Other current events of the same era, which might have been used to determine the respondent's knowledge of current events, included: the O.J. Simpson civil trial; the Timothy McVeigh (Oklahoma bomber) conviction and sentencing; the deaths, in skiing accidents, of both former entertainer, Republican congressman Sonny Bono and Democratic campaign manager, Michael Kennedy (son of Robert F. Kennedy). A question about any one of those events, or a combination of questions, would be less "loaded" than the question about the Gingrich ethics violation. Ironically, the most prominent current-events story of that era ~ one that would put Democrats in a bad light ~ was the Clinton-Lewinski sex scandal. That topic went unmentioned in this article (and probably in the poll).**

I believe that this same (or a very similar poll) was conducted again recently. I was a respondent in that poll, and noticed that the one current-events-oriented question that was asked of me was also weighted negatively against Republicans, as in the previously cited poll. A "loaded" question of this nature serves to inform the respondent of the negative event ~ which is not the implied purpose of the question. The ostensible intent of the question was simply to test respondent knowledge of current events, not to inform the respondent or include multiple questions weighted toward each party in a bi-partisan format. At the time that I answered the poll, I recognized that bias and was irritated by the question. All other questions in the same subsection were objective ones, such as questions calling upon the respondent to identify the majority house speaker and the minority house speaker. As a former survey-research interviewer, I recognized the question as being a biased question in an otherwise non-partisan subsection of the questionnaire.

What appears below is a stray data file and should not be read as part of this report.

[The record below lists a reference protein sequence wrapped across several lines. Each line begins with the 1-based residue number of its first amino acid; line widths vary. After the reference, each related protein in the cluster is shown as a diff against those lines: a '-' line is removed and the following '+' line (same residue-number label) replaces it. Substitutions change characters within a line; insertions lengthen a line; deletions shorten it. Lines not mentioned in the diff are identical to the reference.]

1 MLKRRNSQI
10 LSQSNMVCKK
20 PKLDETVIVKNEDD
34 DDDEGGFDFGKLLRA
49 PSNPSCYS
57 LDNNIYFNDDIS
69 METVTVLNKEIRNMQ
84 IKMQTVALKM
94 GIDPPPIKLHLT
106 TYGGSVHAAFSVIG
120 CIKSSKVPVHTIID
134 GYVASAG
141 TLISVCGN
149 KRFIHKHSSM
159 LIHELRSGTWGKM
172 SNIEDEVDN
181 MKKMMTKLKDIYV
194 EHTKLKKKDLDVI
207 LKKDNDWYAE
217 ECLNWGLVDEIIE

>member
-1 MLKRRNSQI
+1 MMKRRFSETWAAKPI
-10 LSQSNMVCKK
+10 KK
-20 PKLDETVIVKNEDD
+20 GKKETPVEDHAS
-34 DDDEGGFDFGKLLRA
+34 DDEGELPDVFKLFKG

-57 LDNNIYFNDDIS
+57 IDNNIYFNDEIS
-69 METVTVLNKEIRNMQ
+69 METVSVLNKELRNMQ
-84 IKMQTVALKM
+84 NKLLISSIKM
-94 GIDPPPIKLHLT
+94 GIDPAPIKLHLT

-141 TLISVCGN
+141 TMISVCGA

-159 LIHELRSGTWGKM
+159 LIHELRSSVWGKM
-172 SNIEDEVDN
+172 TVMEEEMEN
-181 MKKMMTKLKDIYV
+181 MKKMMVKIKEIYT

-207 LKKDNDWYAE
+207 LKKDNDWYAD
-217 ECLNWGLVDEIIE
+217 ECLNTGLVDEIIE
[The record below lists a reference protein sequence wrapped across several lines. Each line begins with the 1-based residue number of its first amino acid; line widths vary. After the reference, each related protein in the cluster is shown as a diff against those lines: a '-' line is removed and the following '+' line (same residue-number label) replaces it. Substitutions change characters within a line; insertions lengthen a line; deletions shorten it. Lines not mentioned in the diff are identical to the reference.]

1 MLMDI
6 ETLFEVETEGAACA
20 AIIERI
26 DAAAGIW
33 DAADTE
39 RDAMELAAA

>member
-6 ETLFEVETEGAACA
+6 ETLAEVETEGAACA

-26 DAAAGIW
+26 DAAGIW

*Some of the data and data analysis used by the pollsters to determine racial hostility is itself subjective in nature and could not be properly analyzed without more data to determine the facts of the subject within the context of stereotypes and whether specific stereotypes are true or false. (For instance, how much of minority poverty is caused by prejudicial attitudes in society, and how much of it is actually the result of the "self-fulfilling prophecy" syndrome caused by propaganda aimed at promoting minority status? A separate, objective survey would be needed to expand the topic in question.)

**I find this current event of the era particularly interesting: Former Democrat-turned-Republican Senator Trent Lott warned Congress of policy and leadership problems with the International Monetary Fund. The IMF had recently used over $100 billion to bail out Indonesia, South Korea, and Thailand. The Clinton administration asked Congress that week for an extra $3.5 billion "for an emergency IMF lending facilty and around $15 billion to cover the U.S. share of a quota increase to replenish IMF resources...drained by the three bailouts." However, in all fairness, the questionnaire used in the Pew Research poll may have already been compiled at the time of this event. [Source: Reuters: Friday Jan. 23, 1998. Link to Reuters article on CNN.]